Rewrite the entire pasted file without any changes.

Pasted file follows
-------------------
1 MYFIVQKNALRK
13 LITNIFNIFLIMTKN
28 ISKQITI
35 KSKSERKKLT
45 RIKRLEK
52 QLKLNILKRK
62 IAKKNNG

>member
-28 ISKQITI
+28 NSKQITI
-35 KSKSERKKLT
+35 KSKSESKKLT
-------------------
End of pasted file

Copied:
1 MYFIVQKNALRK
13 LITNIFNIFLIMTKN
28 ISKQITI
35 KSKSERKKLT
45 RIKRLEK
52 QLKLNILKRK
62 IAKKNNG

>member
-28 ISKQITI
+28 NSKQITI
-35 KSKSERKKLT
+35 KSKSESKKLT